When I was working at Yaakoosge Daakahidi Alternative High School in Juneau as the Student Empowerment and Support Specialist, part of my duties included programming events and activities for fostering community development; an opportunity came up to combine my passions of teaching and empowering, when the art teacher went on a month-long leave, allowing me to develop my own curriculum. I created a project called “Story Painting” which had students incorporate their significant life experiences into a painting. The project concluded with a student exhibition, which took place during a school-wide talent show, providing an opportunity for community members (parents, district staff) to view student work. The gallery was nothing fancy-thumbtacks on walls-but watching students explain their work to their friends or family members, I got the feeling that their confidence was rising. Because the gallery was done in a group setting, it was safe for some students to publicly display their work, and the end result was really powerful for me.

Alberta’s Lecture (presented by Angie)
Angie spoke about the relationship that school teachers may develop with Elders and how a respectful interaction between the two is necessary. When I think about this concept, I am often quick to think about how this sounds like common sense, but I have to check myself in realizing that I have not, and do not do this often enough.

I saw the power of gratitude when I was invited to make Devil’s Club salve with my students, under the direction of a Tlingit Elder. When the students were done making the salve, they gifted small jars to all of the guest instructors who have come into their classes for the past year. The students also recognized that although the Elder visited the students at the school, in fact, the students were the ones who were invited to learn from the Elder; the Elder was basically allowing the students to take some salve in return for helping her make the batch. I think this level of humility is really moving, and like David Katzeek’s comment on how the youth are equals to the Elders, the students at Yaakoosge Daakahidi really displayed a profound sense of mutual respect.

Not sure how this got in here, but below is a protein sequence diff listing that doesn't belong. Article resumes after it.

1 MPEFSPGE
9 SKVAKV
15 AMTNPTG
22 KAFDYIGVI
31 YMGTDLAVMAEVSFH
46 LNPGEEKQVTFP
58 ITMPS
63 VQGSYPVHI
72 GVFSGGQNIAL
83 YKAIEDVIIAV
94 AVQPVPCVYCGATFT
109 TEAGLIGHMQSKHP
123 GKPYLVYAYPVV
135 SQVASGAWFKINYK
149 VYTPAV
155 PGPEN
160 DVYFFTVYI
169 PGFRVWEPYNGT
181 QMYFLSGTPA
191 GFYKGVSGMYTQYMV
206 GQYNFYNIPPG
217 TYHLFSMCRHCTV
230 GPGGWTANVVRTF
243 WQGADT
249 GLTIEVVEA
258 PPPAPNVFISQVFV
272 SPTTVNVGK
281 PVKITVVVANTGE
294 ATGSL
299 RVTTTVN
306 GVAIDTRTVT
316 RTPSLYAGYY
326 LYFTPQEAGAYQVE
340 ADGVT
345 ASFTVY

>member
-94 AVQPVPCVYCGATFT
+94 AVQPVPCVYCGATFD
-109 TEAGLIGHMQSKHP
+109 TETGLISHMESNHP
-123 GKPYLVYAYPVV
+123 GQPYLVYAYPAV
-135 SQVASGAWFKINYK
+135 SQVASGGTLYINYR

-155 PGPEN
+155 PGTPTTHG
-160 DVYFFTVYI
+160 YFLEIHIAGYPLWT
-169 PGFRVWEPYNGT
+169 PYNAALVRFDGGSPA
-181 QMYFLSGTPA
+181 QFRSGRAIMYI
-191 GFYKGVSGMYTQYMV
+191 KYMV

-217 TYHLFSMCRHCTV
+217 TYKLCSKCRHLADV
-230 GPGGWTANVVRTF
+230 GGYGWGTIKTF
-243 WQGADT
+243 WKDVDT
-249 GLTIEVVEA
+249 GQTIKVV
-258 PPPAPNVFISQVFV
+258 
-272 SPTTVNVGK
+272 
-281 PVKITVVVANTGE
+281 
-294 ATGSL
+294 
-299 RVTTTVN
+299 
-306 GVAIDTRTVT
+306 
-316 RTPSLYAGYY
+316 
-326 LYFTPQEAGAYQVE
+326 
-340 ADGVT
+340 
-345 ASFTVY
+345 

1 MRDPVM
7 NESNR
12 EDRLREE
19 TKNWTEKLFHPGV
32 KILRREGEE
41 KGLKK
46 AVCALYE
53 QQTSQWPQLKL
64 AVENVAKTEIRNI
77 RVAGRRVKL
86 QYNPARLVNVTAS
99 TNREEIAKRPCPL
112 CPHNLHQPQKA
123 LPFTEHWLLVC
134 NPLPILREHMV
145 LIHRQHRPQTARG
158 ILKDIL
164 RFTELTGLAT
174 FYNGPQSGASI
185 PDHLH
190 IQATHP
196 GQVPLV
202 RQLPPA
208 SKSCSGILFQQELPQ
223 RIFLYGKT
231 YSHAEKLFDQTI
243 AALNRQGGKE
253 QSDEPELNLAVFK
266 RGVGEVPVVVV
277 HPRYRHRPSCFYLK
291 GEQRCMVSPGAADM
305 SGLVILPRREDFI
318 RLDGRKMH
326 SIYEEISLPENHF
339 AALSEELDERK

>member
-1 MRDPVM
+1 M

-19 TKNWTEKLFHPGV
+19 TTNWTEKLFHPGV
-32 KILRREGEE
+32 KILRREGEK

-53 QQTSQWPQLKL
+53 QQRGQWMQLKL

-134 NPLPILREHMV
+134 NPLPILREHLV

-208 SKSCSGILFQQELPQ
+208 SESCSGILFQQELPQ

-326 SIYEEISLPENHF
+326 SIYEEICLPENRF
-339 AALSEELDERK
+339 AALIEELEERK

Ernestine’s Reading
Ernestine Hayes’ reading from her book, The Blonde Indian, was extremely triggering for me. Ernestine spoke about her experiences in her primary school, and how she was labeled as a “Seagull” (“lower-level readers”) as opposed to a “Bluebird” (“higher-level readers”). I remember when I first moved to the U.S., I was put into an ESL (English as Second Language) group. I appreciated the additional support I got in adjusting to a new school, but some of my teachers labeled me as being “slow” because I was not fluent in English. I internalized these experiences, and they had a traumatic impact in my life.

Ernestine also said that you are either fighting against injustices, or perpetuating the status quo, and that there was no neutral ground, a statement which empowers me. Unfortunately, the reality is that White people have created a racist system in the U.S., and that without our choice, we are all part of the system…and this means that our actions may always be politically weighed. It is a stressful feeling, and even suffocating to an extent, especially as a Person-of-Color, but I think that when I step back and reflect on Ernestine’s statement, I know that my future directions become clearer.